At a time when one in every eight Rhode Island households is experiencing food insecurity, 20.2% of Rhode Island's trash is made of food. According to the Natural Resources Defense Council, food waste is the number one component in our nation’s landfills, and costs American families $165 billion each year. Here are tools you can use at home to prevent food waste. Resource Recovery also offers free Food: Too Good to Waste workshops to RI groups. The workshop and the accompanying tools were developed by the RI Food Policy Council, in partnership the U.S. EPA Region 1. We thank them for allowing us to use their resources for this important work!
Did you know that the only food carrying an actual expiration date is infant formula? “Sell by,” “Best by,” “Use by,” etc., are terms the food industry uses to mean many different things, but none are related to food safety. Confusion over these dates results in billions of pounds of perfectly good food being thrown out in the U.S. Check out the short film Expired, and if you don’t think you waste that much food, try storing your would-be wasted food in a container in your fridge for a week or two. You’ll be surprised.
Keep a list of meals you enjoy, and make a shopping list with the week in mind. Be realistic and base it on how many meals you’ll eat at home. Check your kitchen first to avoid buying what you already have and include the quantity you need to avoid overbuying. You can download a shopping list template below or try these free mobile apps and web-based tools to make it easier.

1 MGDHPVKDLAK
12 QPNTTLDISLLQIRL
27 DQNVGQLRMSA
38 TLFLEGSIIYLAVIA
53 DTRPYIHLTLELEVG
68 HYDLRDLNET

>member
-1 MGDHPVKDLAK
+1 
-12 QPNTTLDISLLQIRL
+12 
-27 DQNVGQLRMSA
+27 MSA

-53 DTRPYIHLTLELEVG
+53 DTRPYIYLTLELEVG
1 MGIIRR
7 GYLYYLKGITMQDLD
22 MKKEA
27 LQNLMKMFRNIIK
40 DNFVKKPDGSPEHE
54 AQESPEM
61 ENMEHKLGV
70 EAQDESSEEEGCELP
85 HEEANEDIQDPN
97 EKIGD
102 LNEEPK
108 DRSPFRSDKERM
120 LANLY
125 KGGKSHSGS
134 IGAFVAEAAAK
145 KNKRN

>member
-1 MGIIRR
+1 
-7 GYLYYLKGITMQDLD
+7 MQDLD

Did you know that fruits give off gases as they ripen that cause other produce to ripen? Did you know berries should only be washed right before you eat them? Did you know cilantro will last up to 10 days in a glass of water, in the fridge? Download a basic produce storage guide below, or check out this detailed A-Z guide. You can take your food storage to the next level by freezing, canning, and drying food properly, too. Find out more and/or sign up for a class through URI.
Sure, you planned to make butternut squash risotto tonight, but you had a late night at school or work and that last thing you want to do is chop butternut squash. You order out. You never get around to making the risotto. Before you know it, your squash has gone bad. Sound familiar? Try this: When you get home from the market, wash, dry, chop, dice, slice, and store your fresh food items in clear containers. You’ll be more apt to whip up meals later in the week, saving time, effort, and money, overall. You’ll also be more likely to eat those healthy snacks if they are pre-prepped in bite size amounts.
Eat what you buy! Be mindful of old ingredients and leftovers. Put new food behind older food or move older food to a designated “eat me 1st” area in the fridge (download a template of labels you can print at home, below). You can then use websites that help you put leftover ingredients to use like http://supercook.com. This is especially helpful when creating your weekly shopping list. You can also plan for an “eat the leftovers” night each week.